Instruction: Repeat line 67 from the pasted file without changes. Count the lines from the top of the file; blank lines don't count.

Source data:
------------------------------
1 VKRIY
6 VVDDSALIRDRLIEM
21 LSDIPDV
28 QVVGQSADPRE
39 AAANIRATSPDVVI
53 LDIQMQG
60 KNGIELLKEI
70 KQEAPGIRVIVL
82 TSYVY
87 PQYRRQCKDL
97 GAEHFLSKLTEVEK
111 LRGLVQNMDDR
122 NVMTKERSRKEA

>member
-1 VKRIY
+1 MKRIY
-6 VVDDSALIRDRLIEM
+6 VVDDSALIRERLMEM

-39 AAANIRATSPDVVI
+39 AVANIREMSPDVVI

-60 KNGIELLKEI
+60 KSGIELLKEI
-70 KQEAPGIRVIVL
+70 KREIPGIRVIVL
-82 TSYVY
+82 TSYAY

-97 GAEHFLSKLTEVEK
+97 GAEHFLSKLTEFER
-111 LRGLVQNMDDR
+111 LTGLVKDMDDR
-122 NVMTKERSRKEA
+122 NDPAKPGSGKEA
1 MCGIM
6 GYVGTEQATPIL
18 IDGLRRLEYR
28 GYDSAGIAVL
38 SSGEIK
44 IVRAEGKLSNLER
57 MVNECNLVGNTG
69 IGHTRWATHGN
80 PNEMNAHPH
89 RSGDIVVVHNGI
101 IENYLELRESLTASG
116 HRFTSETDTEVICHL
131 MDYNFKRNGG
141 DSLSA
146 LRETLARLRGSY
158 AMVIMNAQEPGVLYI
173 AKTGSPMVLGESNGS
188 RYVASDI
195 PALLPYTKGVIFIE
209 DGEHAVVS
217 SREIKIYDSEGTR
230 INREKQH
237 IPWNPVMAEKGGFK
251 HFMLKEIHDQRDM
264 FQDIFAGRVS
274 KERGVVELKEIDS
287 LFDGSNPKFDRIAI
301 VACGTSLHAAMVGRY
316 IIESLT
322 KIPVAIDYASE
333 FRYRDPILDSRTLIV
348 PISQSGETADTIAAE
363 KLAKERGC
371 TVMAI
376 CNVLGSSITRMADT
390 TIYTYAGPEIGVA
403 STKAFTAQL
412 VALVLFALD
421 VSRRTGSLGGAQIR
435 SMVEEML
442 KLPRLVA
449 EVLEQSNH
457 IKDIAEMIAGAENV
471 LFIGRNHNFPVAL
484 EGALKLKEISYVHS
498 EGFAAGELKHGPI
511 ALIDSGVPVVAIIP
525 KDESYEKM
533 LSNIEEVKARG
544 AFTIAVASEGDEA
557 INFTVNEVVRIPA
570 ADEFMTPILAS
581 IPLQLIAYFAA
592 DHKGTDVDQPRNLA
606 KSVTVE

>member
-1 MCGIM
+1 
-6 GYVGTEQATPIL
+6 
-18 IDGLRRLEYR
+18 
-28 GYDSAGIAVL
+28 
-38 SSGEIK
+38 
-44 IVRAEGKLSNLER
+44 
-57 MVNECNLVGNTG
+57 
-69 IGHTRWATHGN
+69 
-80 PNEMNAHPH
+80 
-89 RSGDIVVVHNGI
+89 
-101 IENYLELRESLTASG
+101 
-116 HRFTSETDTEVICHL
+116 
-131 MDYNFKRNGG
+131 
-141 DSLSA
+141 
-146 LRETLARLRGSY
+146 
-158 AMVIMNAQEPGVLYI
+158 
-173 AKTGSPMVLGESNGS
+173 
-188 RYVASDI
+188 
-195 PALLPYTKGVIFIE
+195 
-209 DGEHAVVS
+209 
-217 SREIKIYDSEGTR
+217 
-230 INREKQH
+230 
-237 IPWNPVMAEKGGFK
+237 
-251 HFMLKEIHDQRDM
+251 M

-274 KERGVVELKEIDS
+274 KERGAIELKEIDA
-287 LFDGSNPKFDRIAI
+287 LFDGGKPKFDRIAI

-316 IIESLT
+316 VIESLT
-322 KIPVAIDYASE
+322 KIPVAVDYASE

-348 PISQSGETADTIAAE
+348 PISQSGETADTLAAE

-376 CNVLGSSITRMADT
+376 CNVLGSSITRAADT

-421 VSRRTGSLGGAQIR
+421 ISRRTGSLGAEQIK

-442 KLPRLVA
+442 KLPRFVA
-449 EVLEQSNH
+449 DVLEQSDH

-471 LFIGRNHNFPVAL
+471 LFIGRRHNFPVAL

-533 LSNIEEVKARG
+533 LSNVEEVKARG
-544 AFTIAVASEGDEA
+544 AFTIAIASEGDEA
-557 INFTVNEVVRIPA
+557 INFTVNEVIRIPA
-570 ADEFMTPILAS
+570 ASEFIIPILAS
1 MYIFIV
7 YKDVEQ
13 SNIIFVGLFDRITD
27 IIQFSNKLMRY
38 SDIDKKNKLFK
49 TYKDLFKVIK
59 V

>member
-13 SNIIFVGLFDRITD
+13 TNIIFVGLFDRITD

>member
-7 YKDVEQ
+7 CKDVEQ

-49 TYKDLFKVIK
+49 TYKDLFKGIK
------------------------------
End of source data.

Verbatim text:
376 CNVLGSSITRMADT